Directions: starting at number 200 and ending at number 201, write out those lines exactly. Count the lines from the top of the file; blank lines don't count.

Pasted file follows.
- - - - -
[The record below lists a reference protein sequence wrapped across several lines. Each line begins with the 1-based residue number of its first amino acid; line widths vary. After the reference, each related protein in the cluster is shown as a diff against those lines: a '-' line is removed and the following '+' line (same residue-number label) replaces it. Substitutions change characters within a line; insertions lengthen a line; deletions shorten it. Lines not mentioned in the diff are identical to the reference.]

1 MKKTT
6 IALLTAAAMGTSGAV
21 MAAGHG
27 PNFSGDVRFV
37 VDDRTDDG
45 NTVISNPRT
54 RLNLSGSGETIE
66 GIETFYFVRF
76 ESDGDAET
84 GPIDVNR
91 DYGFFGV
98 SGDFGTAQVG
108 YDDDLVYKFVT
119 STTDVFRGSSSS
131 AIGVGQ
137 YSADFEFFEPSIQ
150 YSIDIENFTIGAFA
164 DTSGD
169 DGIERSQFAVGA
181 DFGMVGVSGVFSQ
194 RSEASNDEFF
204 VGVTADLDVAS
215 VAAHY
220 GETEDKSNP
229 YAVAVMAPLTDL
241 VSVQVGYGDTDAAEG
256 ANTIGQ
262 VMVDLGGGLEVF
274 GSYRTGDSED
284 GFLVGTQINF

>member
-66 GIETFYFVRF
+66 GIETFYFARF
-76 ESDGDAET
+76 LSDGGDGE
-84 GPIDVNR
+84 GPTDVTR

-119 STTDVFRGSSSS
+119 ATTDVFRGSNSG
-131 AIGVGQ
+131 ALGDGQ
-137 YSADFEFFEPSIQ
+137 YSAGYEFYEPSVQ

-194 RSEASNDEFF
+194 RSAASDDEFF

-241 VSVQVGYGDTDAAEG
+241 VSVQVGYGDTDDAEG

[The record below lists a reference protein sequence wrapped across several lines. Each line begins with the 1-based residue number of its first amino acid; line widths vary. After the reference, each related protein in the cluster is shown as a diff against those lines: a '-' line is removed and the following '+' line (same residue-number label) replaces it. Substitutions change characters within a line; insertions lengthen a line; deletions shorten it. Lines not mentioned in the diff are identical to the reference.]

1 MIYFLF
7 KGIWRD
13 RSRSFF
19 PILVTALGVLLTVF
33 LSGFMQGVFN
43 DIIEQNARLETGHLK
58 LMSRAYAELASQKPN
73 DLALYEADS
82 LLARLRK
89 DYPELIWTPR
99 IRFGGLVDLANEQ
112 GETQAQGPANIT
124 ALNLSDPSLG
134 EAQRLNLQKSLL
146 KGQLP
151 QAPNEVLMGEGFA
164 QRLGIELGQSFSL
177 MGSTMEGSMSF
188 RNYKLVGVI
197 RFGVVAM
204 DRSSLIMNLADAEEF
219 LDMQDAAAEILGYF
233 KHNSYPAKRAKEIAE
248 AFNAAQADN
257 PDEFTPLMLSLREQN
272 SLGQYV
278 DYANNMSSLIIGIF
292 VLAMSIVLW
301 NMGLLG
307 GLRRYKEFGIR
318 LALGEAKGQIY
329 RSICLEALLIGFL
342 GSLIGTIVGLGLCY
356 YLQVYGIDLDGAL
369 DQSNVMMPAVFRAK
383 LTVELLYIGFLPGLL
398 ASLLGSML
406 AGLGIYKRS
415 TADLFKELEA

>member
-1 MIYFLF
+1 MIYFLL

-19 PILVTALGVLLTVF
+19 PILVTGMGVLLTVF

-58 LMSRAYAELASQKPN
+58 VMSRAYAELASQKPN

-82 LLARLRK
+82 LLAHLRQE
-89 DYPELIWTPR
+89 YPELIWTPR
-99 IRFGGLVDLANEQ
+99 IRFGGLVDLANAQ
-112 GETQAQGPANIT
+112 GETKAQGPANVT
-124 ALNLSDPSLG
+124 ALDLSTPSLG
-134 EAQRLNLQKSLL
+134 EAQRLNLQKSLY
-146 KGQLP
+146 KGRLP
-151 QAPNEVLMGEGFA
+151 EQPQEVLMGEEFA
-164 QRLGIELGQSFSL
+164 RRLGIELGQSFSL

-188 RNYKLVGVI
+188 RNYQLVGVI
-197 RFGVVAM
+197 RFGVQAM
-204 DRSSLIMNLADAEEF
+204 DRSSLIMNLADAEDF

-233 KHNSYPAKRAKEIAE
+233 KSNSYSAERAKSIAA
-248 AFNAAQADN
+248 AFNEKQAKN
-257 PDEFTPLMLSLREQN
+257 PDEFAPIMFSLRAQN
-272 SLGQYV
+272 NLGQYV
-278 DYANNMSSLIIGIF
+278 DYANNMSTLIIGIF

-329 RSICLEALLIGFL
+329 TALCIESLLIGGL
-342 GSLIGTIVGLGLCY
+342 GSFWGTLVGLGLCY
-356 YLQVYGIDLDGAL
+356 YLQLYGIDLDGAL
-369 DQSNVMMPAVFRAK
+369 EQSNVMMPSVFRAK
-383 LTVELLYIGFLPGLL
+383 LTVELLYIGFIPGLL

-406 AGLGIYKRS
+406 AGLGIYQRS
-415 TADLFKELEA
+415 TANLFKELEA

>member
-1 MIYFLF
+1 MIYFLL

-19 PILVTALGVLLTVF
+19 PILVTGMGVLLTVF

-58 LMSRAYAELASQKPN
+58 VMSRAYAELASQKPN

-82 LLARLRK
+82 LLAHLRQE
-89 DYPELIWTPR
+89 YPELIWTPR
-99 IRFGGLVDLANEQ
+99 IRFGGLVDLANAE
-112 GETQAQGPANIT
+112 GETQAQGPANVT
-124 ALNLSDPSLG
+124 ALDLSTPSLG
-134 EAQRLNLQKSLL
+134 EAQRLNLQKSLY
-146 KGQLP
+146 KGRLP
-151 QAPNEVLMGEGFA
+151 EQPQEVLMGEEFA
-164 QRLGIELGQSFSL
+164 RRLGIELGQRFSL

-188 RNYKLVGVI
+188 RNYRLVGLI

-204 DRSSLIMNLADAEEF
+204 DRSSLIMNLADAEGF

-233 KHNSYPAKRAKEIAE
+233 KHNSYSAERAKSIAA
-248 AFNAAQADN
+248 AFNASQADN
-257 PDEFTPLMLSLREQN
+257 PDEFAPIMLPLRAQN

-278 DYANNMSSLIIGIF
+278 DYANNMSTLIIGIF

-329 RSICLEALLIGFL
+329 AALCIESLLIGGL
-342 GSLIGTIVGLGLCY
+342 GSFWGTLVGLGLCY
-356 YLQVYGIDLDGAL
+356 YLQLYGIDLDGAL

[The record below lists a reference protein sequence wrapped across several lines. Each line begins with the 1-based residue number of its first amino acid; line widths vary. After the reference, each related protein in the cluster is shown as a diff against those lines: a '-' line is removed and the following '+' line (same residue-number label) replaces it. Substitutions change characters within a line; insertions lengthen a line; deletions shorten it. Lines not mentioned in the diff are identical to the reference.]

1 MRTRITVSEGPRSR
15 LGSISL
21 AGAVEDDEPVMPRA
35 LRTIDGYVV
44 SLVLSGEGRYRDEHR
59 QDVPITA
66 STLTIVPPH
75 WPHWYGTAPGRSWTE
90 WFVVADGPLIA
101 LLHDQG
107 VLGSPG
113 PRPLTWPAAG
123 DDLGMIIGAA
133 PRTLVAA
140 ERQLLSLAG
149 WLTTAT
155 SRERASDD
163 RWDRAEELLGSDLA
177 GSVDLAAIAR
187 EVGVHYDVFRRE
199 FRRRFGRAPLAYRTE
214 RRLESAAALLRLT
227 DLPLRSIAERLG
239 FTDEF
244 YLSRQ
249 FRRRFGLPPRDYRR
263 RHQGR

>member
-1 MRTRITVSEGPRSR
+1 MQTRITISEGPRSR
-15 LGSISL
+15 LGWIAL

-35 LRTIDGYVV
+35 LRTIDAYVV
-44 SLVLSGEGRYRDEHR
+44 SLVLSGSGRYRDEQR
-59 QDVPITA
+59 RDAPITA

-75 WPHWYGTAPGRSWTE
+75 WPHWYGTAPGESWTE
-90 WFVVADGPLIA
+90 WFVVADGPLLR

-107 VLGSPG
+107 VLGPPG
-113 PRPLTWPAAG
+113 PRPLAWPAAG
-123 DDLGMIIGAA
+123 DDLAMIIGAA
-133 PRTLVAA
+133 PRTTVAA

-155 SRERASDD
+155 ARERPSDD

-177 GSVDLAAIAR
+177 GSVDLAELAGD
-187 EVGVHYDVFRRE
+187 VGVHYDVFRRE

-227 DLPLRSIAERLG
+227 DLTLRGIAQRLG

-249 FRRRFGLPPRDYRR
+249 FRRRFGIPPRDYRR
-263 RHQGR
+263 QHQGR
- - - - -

123 DDLGMIIGAA
133 PRTLVAA